Beware The Mathivores. And Stewart’s Myopia. Ok, so the title of this review is a bit of a spoiler, as a “Mathivore” is a creature Stewart describes in the final chapter while summarizing the book. But it doesn’t *actually* give anything away, and it makes for an interesting title to the review. (One suspects it wouldn’t have worked as well for the title of the book, though I think it would have been awesome. :D) Beyond that, I also find it interesting that the only other review on Goodreads for this book at the time I am writing this one is from a historian with a bare knowledge of mathematics, and I am actually a mathematician (though nowhere near as degreed as Stewart, having just a Bachelor’s degree in Computer Science and lacking a handful of classes for separate Bachelor’s degrees in both Mathematics and Secondary Mathematics Education) with a fair knowledge of history. More than a “normal” person, likely much less – at least in some areas – than the other reviewer. ANYWAY, y’all care about what this book is about, not about me. 😀 But my background does play a bit into my own experience with the book, so I thought a brief summary was warranted.
With this book, Stewart *mostly* does a truly remarkable job of showing the history and current uses of math, in many ways many may not be aware of or at minimum fully aware of. With my background, I knew that there was *some* form of math in the background of most of the techs and issues Stewart discusses, but Stewart goes full-bore on the details, yes, quite often showing samples of the actual equations – or at least types of the actual equations – involved. And these are far beyond E=MC^2, y’all. 😉 But still, Stewart’s explanations, at least to my own mathematically inclined brain, were straightforward enough, and there is enough humor (of the British variety) sprinkled throughout to make the overall text much more palatable to the average reader.
But there *are* a couple of weaknesses even from my own perspective, and they combined to knock the book down a star – neither by themselves was quite enough, but combined they are.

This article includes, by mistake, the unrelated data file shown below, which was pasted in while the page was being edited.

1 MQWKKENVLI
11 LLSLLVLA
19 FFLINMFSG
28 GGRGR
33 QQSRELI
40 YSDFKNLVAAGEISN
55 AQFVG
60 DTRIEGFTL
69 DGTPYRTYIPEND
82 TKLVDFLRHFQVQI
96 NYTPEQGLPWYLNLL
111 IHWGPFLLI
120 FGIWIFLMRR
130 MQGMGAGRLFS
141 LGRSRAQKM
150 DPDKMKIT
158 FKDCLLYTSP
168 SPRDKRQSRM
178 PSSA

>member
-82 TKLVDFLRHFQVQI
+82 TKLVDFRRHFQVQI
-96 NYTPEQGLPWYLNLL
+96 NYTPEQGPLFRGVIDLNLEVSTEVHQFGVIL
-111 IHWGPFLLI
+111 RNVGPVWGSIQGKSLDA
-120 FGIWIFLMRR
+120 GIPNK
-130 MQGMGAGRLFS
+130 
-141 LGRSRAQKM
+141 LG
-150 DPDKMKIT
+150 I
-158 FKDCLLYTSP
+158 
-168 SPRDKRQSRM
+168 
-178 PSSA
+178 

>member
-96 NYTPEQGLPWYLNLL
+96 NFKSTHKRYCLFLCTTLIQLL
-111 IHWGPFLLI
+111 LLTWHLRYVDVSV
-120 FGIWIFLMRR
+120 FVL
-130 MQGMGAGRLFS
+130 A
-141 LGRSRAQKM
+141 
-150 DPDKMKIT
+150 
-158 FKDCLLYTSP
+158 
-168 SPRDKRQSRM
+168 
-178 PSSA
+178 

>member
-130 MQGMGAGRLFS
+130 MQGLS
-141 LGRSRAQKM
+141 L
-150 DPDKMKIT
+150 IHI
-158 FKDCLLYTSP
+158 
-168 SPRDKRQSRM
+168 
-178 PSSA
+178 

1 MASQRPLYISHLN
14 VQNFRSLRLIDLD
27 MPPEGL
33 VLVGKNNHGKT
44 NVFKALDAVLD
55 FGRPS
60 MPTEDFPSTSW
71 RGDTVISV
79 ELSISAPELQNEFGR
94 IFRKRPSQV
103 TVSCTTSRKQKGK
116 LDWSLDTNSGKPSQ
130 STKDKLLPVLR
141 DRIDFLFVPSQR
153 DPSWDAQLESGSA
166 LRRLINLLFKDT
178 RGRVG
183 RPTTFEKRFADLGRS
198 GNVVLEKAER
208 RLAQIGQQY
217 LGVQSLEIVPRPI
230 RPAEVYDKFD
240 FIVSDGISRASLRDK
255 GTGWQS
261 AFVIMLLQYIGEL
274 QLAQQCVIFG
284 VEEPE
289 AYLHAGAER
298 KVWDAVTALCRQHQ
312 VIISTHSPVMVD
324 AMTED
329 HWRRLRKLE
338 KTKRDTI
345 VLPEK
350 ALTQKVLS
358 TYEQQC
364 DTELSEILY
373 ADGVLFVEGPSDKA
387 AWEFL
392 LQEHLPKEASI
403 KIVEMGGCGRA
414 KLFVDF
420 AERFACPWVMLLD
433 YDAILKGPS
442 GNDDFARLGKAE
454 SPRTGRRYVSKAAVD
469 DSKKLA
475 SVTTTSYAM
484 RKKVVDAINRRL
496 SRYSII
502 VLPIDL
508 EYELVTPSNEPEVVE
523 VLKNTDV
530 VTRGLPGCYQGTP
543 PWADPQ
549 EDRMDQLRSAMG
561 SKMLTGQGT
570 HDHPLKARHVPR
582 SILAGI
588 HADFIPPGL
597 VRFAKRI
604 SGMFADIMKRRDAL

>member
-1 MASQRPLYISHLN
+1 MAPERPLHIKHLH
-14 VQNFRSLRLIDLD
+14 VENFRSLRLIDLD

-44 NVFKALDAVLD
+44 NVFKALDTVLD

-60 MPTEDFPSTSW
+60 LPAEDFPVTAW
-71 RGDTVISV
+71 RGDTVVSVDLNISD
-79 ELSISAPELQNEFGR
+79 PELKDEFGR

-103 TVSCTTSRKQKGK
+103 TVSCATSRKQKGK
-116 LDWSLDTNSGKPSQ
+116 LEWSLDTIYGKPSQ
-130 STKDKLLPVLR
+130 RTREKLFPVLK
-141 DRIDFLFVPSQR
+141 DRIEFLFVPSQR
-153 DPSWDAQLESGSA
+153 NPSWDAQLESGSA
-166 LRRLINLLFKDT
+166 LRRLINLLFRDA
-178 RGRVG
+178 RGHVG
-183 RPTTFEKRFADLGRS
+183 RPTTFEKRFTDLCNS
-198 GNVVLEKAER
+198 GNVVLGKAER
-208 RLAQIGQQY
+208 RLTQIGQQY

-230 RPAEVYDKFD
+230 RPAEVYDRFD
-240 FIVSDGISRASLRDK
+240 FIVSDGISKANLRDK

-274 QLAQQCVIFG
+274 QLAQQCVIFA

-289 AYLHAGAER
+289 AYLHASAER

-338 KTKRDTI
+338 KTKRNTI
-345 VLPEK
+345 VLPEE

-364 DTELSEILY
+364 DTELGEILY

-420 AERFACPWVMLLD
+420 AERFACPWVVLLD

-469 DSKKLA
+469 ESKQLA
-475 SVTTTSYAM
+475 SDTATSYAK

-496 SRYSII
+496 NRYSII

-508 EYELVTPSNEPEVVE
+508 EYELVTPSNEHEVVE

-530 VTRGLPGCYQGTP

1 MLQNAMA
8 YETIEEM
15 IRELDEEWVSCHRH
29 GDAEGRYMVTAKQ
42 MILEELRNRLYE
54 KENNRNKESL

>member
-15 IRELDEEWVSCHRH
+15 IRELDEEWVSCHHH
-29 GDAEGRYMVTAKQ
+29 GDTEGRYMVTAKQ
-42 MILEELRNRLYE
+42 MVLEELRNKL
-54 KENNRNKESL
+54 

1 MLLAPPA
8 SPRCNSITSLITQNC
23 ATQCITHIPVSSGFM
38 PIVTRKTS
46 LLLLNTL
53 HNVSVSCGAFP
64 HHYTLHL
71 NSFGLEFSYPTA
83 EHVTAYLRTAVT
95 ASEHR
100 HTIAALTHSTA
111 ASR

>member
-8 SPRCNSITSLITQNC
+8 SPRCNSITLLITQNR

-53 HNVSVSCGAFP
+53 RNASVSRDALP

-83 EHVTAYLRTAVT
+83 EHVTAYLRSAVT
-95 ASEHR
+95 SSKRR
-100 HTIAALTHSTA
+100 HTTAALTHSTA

The first is that while Stewart does a remarkable job of showing how math is integral to so many fields from elections to medical scanning to photography to fingerprinting, he doesn’t do so well in showing how it shapes everyday life outside of the tech people use and the things going on around them. He doesn’t show how people actually *use* math every day, from calculating how much a trip will take to estimating their grocery bill or restaurant tab to deciding any of the numerous factors related to personal finance and building or maintaining any form of home. Perhaps a follow-on book could explain how these maths shape even more people’s lives.
The second is Stewart’s Myopia. By this, I mean those issues where the Professor. At several key points – likely not caught by someone less familiar with the mathematics of the fields – Stewart dismisses advances in mathematics that oppose his positions. In one, while there is indeed still much work to be done, Stewart’s disdain for autonomous cars belies the stunning advances made in mathematics related to the field. In the other big one, Stewart seems completely ignorant of the emerging mathematics showing the many varying holes in the current “Climate Change” “science” – including some written by a man who quite literally wrote one of the first textbooks on climate modeling with computers. Another, more obscure one, was where Stewart mentions numeracy and Bayesian statistics, but seems ignorant of Bernoulli’s Fallacy (or at minimum dismissive of those who pursue that line of mathematical thinking).
Overall, this *is* a strong book with quite a bit to be commended. It could simply have been a bit stronger. Very much recommended.